ArcGIS Online

Blank Basemaps for ArcGIS Online

I recall the days, and they weren’t too long ago, when there was almost no such thing as a basemap. Just a map. And you had to build the basemap and foremap and everything-else-map. You’d start with a blank canvas. The availability of ready-to-go basemaps swept in like a refreshing wave of context and convenience.

Buuuuuuuut that doesn’t mean I always want a basemap. Often the maps we make are jam packed with contextual layers and content such that the little basemap underneath it all is almost totally obscured or isn’t really necessary. Sometimes we want to make minimalist compositions where the data is the sole content of a map. And those are two awesome situations.

Wait What?

So I’ve made a couple vector basemaps that are, non-ironically, totally blank. A clean canvas for you to exert full dominion over your online mapping. I’ve pre-made ready-to-go maps with a white background and with a black background. See for yourself; take a look at these scintillating screenshots:



What’s the point? Well, you could leave whatever sacrificial basemap you have in there by default and set their transparency to 100%. But then you are still making requests to all those map tiles for no reason and that’s not fair for anyone (least of all the poor basemap who probably feels humiliated. Can you imagine?).

Full Control

If you just set a random basemap to fully transparent you have to contend with the default gray (or “grey” for my British-English friends) background and you’re sort of stuck with it. If your map is going to live in the ArcGIS Online web map viewer or an app that you create, or a StoryMap, you can control what is effectively the background color of the map. This has the added benefit of alleviating that flicker effect of a light background before dark map tiles load (assuming a moderate connection speed). These vector basemaps are super fast and lightweight, so you’ll ideally never see the gray background as you pan and zoom (if my evil calculations are correct).

Mega-Full Control

I’ve made a black canvas and a white canvas. But you can use the Vector Tile Style Editor to paint the canvas whatever color you like. Here is a link to it, pre-loaded with the white basemap canvas.


Here are a couple quick examples. This map of Exclusive Economic Zones of Central America doesn’t need a basemap.

Here are surface currents looking dapper sans-basemap.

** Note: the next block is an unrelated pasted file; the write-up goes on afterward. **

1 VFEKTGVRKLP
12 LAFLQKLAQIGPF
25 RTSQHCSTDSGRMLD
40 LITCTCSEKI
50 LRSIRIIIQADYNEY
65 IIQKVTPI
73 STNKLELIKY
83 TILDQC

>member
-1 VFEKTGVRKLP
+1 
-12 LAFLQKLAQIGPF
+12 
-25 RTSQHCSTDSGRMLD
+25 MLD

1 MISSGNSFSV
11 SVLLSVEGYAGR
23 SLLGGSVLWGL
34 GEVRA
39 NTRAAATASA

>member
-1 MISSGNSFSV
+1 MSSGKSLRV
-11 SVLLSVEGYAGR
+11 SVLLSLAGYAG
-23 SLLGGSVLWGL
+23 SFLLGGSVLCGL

And a drought aggregation over a canvas given a rust color in the Vector Tile Style Editor.

Here is a black background basemap with the Firefly basemap added atop (add it via Living Atlas, then “move to basemap”), or vice-versa. Anyway, now when I pan and zoom wildly, I don’t get that flicker of a light background that flashes before the firefly tiles load. It’s just always blackness behind the tiles. AND, if I choose to make the firefly tiles semi-transparent, the black background gives the impression of an overall darkened Firefly basemap, instead of a washed-out grayish Firefly.

Anyway, you get the point.

Steal Them

And guess what? These two blank canvases, black and white, are available in ArcGIS Living Atlas of the World. Nothingness is now official content.

Replacing the basemap of your existing web map (to nothingness) is a snap. Just add it to your map via the “Browse Living Atlas Layers” option in the “Add” dropdown. Then in the extras button choose “move to basemap” then remove the existing basemap. Bang! Minimalism!

Recap (lots of links; do what you will):

If you want to weigh in on the highly intellectual discussion regarding blank basemaps and controlling the background color of a map, or if you use it and want to share a snapshot, please engage here.

Happy Empowered Minimalist Web Mapping! John Nelson

About the author

I have far too much fun looking for ways to understand and present data visually, hopefully driving product strategy and engaging users. I work in the ArcGIS Living Atlas team at Esri, pushing and pulling data in all sorts of absurd ways and then sharing the process. I also design user experiences for maps and apps. When I'm not doing those things, I'm chasing around toddlers and wrangling chickens, and generally getting into other ad-hoc adventures. Life is good. You might also like these Styles for ArcGIS Pro:

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